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Low-Grade Inflammation in the Association between Mild-to-Moderate Hypertriglyceridemia and Risk of Acute Pancreatitis: A Study of More Than 115000 Individuals from the General Population

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BACKGROUND: How mild-to-moderate hypertriglyceridemia (2–10 mmol/L; 177– 886 mg/dL) potentially causes acute pancreatitis is unknown; however, cellular studies indicate that inflammation might be a driver of disease progression. We tested the hypotheses that (a) mild-to-moderate hypertriglyceridemia is associated with low-grade inflammation and that (b) the association between mild-to-moderate hypertriglyceridemia and risk of acute pancreatitis depends on low-grade inflammation. METHODS: From the Copenhagen General Population Study and the Copenhagen City Heart Study, 117 865 men and women 20–100+ years of age with measurements of nonfasting plasma triglycerides at baseline were followed prospectively for development of acute pancreatitis. RESULTS: After multivariable adjustment, a 1 mmol/L (89 mg/dL) higher nonfasting triglyceride concentration was associated with 17% (95% CI, 16%–18%, P = 3 × 10 -17 ) higher plasma C-reactive protein (CRP) and a 4.2% (4.0%–4.4%, P = 6 × 10 -17 ) higher blood leukocyte count. Higher concentrations of nonfasting triglycerides were associated almost linearly with higher risk of acute pancreatitis (P for trend = 5 × 10 -6 ), with hazard ratios of 1.5 (95% CI, 0.9–2.5), 2.0 (95% CI, 1.1–3.6), 2.2 (95% CI, 1.0–4.7), 4.2 (95% CI, 1.6–11.5), and 7.7 (95% CI, 3.0–19.8) in individuals with nonfasting triglycerides of 1.00–1.99 mmol/L (89–176 mg/dL; 46% of the population), 2.00–2.99 mmol/L (177–265 mg/dL; 17%), 3.00–3.99 mmol/L (266–353 mg/dL; 6%), 4.00–4.99 mmol/L (354–442 mg/dL; 2%), and ≥5mmol/L(443 mg/dL; 2%), respectively, vs individuals with <1 mmol/L (89 mg/dL; 27%). The association with risk of acute pancreatitis appeared more pronounced in individuals with CRP of ≥1.39 mg/L (P for trend = 0.001) and leukocytes of ≥7 × 10 9 /L (P = 2 × 10 -4 ) than in those with CRP <1.39 mg/L (P = 0.03) and leukocytes <7 × 10 9 /L (P = 0.04); however, there was no formal evidence of statistical interaction (P = 0.38 for CRP and P = 0.41 for leukocytes). CONCLUSIONS: Mild-to-moderate hypertriglyceridemia is associated with low-grade inflammation and higher risk of acute pancreatitis. The association between mild-to-moderate hypertriglyceridemia and risk of acute pancreatitis is possibly partly mediated by low-grade inflammation.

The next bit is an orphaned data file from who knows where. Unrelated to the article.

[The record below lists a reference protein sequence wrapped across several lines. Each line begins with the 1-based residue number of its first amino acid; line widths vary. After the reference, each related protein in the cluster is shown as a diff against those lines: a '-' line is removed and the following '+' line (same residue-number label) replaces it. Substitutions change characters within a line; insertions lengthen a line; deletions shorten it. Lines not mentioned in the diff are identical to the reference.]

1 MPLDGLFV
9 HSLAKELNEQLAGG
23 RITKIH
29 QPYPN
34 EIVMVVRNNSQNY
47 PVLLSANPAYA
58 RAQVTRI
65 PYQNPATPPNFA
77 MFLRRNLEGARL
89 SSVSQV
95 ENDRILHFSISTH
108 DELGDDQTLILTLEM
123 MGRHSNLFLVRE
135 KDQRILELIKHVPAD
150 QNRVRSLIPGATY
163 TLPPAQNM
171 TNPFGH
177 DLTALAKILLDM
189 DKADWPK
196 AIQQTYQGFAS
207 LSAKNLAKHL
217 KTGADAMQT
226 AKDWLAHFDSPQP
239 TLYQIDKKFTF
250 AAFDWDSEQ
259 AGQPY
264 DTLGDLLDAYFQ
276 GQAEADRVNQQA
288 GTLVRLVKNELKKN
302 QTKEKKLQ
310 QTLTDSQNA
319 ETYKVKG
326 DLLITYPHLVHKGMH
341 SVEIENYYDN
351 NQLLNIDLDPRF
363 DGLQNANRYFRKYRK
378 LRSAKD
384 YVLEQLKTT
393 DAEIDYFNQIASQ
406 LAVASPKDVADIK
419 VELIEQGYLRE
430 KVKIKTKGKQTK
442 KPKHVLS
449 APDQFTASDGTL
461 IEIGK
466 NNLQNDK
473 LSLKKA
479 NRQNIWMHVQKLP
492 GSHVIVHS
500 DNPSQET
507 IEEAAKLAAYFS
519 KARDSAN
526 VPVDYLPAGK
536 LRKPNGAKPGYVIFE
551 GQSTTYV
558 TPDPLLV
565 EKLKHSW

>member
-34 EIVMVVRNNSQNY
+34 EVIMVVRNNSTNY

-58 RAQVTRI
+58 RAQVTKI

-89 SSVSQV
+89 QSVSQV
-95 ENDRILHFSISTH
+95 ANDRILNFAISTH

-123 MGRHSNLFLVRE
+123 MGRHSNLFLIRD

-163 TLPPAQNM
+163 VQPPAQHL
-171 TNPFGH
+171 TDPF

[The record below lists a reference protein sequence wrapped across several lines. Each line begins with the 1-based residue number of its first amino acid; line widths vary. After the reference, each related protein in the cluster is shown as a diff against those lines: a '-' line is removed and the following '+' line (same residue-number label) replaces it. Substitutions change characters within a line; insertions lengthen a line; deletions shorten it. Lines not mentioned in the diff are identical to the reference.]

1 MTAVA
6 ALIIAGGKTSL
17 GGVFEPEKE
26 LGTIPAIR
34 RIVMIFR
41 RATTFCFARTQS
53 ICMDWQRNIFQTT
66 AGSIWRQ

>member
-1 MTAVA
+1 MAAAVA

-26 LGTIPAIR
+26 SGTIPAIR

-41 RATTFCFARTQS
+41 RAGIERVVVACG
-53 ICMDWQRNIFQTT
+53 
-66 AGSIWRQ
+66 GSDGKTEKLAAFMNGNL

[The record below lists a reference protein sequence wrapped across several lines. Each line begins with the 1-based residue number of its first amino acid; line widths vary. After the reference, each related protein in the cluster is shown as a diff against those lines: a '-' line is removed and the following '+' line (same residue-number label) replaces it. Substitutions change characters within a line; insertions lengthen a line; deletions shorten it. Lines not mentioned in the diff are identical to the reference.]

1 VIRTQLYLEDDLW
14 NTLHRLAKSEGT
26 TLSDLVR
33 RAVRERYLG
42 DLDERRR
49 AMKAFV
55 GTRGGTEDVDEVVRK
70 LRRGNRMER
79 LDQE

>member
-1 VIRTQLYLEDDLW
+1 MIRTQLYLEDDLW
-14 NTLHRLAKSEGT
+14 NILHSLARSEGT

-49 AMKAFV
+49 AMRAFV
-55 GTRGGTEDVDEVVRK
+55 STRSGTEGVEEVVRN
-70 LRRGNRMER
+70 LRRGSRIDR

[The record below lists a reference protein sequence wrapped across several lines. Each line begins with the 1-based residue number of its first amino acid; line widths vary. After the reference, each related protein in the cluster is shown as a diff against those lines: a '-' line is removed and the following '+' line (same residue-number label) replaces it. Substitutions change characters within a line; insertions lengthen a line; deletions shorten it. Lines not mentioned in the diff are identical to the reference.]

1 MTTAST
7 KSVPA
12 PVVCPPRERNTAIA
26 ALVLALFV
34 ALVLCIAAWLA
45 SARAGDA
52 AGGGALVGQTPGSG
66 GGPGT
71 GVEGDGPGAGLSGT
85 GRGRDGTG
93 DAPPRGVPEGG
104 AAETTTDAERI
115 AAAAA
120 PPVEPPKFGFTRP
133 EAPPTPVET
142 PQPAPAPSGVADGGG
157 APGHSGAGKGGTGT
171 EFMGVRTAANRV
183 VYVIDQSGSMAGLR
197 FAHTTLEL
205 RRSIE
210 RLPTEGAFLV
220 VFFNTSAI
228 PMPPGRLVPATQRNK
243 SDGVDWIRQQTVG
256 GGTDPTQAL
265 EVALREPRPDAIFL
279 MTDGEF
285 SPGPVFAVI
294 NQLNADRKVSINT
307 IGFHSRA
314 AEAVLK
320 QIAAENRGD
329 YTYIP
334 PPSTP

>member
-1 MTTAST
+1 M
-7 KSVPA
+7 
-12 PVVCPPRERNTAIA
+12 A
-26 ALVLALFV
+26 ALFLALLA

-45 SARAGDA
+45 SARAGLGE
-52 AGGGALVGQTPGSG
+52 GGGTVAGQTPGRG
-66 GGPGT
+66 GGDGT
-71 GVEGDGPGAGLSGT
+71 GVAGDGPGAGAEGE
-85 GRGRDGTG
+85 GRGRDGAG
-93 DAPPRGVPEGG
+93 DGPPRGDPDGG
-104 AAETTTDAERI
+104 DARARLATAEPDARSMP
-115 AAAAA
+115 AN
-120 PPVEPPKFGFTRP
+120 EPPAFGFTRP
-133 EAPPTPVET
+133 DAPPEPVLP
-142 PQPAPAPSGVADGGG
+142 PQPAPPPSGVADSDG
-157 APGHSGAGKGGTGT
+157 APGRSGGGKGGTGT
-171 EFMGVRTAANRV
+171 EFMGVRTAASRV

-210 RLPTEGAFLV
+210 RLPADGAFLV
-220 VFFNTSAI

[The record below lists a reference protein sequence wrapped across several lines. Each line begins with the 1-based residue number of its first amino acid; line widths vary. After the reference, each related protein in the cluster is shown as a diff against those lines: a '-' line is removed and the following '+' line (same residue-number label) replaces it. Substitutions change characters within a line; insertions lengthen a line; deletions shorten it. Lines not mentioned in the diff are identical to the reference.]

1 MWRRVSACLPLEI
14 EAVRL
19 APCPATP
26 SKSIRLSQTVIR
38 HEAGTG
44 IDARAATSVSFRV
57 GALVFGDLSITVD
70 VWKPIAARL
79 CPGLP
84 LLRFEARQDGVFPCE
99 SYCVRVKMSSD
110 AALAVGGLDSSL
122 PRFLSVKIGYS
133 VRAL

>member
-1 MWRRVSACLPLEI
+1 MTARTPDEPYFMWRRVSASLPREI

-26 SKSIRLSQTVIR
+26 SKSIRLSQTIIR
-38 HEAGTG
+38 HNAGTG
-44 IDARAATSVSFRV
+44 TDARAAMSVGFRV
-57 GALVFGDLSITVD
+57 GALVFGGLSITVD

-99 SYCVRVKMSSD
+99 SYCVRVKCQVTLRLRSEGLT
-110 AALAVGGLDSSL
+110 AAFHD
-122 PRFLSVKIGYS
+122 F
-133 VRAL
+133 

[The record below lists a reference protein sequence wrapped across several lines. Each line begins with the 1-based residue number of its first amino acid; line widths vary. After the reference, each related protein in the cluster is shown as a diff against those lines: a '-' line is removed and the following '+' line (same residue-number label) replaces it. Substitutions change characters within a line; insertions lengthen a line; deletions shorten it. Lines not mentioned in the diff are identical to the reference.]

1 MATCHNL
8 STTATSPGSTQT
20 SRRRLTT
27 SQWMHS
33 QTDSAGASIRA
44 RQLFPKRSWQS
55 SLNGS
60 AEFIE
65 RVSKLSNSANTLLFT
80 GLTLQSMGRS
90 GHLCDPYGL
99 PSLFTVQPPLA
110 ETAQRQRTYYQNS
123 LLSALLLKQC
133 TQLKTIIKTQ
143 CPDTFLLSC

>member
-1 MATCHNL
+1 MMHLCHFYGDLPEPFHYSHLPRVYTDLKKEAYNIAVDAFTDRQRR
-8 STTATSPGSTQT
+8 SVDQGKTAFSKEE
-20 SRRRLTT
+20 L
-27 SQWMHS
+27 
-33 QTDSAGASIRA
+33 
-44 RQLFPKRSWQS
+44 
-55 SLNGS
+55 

OriginalsprogEngelsk
TidsskriftClinical Chemistry
Vol/bind65
Udgave nummer2
Sider (fra-til)321-332
Antal sider12
ISSN0009-9147
DOI
StatusUdgivet - 1 feb. 2019

ID: 56612016